A "Hopper" window is one that is hinged at the bottom and opens
An "Awning" window is one that is hinged at the top and opens outward.
Hopper windows aren't as popular because if you forget to close your
windows before a rain or hail storm, you could have a puddle of water on
the floor by the time you do it. Awning windows naturally prevent that
by shedding water to the outside.
If your glass pane is held in place by putty, your first step is to
remove the putty and then remove the glass pane.
Now, putty was popular decades ago before there were high quality
caulks. So, what I tell people that are replacing panes in wooden
windows that are held in place with putty is to:
1. remove the putty,
2. pull out the glazing points,
3. replace the glass,
4. push the glazing points back in and
5. Use a high quality caulk like Kop-R-Lastic instead of putty, and
6. Paint both the wood and the caulk once the caulk is fully cured.
Now, if these are PVC windows and it doesn't seem obvious to you what is
holding the glass panes in, there will almost certainly be a PVC stop
molding on the inside of the window frame, which when removed, will
allow the glass to be removed. You will have to remove the window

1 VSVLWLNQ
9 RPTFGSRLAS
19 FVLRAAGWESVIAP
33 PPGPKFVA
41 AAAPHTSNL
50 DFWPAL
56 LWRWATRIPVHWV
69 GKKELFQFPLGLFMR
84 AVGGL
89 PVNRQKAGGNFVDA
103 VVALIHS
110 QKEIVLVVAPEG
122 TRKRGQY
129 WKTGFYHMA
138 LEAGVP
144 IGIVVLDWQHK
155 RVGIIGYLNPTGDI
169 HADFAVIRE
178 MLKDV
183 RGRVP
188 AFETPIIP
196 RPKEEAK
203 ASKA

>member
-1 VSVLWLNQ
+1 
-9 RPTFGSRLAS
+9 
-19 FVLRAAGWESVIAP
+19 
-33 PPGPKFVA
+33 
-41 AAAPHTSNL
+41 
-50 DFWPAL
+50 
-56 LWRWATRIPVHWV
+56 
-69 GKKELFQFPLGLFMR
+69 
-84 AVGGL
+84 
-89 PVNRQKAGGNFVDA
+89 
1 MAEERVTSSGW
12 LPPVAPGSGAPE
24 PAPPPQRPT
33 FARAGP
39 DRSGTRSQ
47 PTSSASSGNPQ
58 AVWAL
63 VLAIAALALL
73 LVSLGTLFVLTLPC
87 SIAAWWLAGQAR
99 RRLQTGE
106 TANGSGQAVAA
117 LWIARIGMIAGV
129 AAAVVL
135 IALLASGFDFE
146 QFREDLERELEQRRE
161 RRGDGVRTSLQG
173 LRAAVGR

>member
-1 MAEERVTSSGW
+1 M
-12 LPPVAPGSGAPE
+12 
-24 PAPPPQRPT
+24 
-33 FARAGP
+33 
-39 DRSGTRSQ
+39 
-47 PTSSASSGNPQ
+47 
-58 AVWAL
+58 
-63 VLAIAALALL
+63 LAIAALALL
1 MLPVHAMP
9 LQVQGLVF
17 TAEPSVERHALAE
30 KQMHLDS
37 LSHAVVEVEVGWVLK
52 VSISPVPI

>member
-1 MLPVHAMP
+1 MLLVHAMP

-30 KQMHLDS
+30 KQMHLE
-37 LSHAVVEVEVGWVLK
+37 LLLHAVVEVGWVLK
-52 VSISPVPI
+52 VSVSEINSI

screen to access that stop molding, and the seam between the stop
molding and the window frame will be so thin as to make you wonder if it
actually is a stop molding or a very thin line in the window frame
itself. You need a special pry bar to pry that kind of stop molding
out. These special pry bars are sold in hardware stores and are
typically called called "scraper/lever bar" because their edge is very
thin and can be used for scraping, and the tool is made of high carbon
steel so it's very strong and works well as a lever too:
The tool shown in the above link is what you need to remove the stop
moldings from modern windows. It's chisel end is sharp enough to fit in
the very thin seam between the window frame and the window stop molding.
These "scraper/lever bars" can be bought any any hardware store or home
center for a few dollars.